• Trolley mounted low volume sprayer (Droplets
of small size)
• Battery operated low volume sprayer (Droplets of
small size)
Pre-emergence
Courtsy: NIPHM, Hyderabad
Do’s and don’t’s in IPM
S, No.
1
2
3
4
5
6
7
8
9
10
11
12
Do’s
Deep ploughing is to be done on bright sunny
days during the months of May and June. The
field should be kept exposed to sun light at
least for 2-3 weeks
Adopt crop rotation
Don’ts
Do not plant or irrigate the field after ploughing, at least
for 2-3 weeks, to allow desiccation of weed’s bulbs and/
or rhizomes of perennial weeds
Avoid growing monocrop.
Grow only recommended varieties.
Do not grow varieties not suitable for the season or the
region
Sow early in the season
Avoid late sowing as this may lead to reduced yields and
incidence of white grubs and diseases.
Always treat the seeds with approved Do not use seeds without seed treatment with biocides/
chemicals/bio products for the control of seed chemicals.
borne diseases/pests.
Sow in rows at optimum depths under proper Do not sow seeds beyond 5-7 cm depth.
moisture conditions for better establishment.
Apply only recommended herbicides Pre-emergent as well as soil incorporated herbicides
at recommended dose, proper time as should not be applied in dry soils. Do not apply herbicides
appropriate spray solution with standard along with irrigation water or by mixing with soil, sand
equipment along with flat fan or flat jet or urea.
nozzles.
Maintain optimum and healthy crop stand Crops should not be exposed to moisture deficit stress at
which would be capable of competing their critical growth stages.
with weeds at a critical stage of crop weed
competition
Use the NPK fertilizers as per the soil test
Avoid imbalanced use of fertilizers.
Use micronutrient mixture after sowing based Do not apply any micronutrient mixture after sowing
without test
on test recommendations.
Conduct AESA weekly in the morning
preferably before 9 a.m. Take decision on
management practice based on AESA and P:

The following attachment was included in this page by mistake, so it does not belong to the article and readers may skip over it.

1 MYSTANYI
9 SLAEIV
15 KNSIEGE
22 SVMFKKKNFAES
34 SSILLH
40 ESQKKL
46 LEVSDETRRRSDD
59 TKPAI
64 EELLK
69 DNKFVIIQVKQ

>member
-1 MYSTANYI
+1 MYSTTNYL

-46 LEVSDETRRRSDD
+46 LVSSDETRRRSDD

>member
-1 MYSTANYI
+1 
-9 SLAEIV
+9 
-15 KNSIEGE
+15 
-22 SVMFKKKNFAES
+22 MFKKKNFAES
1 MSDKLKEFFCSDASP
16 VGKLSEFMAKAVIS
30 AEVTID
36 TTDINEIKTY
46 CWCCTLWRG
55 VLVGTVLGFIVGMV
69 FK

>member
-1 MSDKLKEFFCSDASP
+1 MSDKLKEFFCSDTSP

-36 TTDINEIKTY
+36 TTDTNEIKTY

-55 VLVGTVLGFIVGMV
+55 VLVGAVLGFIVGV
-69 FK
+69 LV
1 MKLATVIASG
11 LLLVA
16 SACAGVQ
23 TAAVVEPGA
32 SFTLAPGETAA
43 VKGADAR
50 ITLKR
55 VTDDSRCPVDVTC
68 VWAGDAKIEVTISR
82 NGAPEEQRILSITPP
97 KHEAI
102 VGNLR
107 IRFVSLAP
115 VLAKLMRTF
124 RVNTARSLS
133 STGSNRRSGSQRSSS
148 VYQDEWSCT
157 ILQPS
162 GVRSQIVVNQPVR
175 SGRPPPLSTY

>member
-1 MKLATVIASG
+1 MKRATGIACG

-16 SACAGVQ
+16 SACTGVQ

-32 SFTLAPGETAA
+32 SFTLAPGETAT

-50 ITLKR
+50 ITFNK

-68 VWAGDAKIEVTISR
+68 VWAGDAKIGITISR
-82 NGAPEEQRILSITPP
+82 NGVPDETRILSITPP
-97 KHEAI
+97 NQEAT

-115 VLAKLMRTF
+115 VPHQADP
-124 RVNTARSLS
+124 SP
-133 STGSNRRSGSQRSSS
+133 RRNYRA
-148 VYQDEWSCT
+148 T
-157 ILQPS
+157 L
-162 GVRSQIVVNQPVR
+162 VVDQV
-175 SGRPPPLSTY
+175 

D ratio only.
Install pheromone traps
at appropriate
period.
Do not take any management decision without considering
AESA and P: D ratio
Do not store the pheromone lures at normal room
temperature (keep them in refrigerator).
21
INTEGRATED PEST MANAGEMENT PACKAGE FOR SOYBEAN
13
14
15
16
Release egg parasitoids only after noticing
adult moth catches in the pheromone trap or
as pheromone trap or as per field observation
Spray pesticides thoroughly to treat the
undersurface of the leaves, particularly for
mites, whiteflies, Spodoptera etc.
Apply short persistent pesticides to avoid
pesticide residue in the soil and produce.
Follow the recommended
procedure of trap crop technology.
Do not apply chemical pesticides within seven days of
release of parasitoids.
Do not spray pesticides only on the upper surface of
leaves.
Do not apply pesticides during preceding 7 days before
harvest.
Do not apply long persistent on trap crop, otherwise it
may not attract the pests and natural
Operational, calibration and maintenance guidelines in brief
1.
For application rate and dosage see
the label and leaflet of the particular
pesticide.
2.
It is advisable to check the output
of the sprayer (calibration) before
commencement of spraying under
guidance of trained person.
3.
Clean and wash the machines and
nozzles and store in dry place after use.
4.
It is advisable to use protective clothing,
face mask and gloves while preparing
and applying pesticides.
Do not apply pesticides without
protective clothing and wash clothes
immediately after spray application.
Do not apply in hot or windy
conditions.
5.
Do not spray dust into the wind
6.
Operator should maintain normal
walking speed while undertaking
application.
22
INTEGRATED PEST MANAGEMENT PACKAGE FOR SOYBEAN
7.
Do not smoke, chew or eat while
undertaking the spraying operation
8.
Operator should take proper bath with
soap after completing spraying
9.
Do not blow the nozzle with mouth
for any blockages. Clean with water and
a soft brush.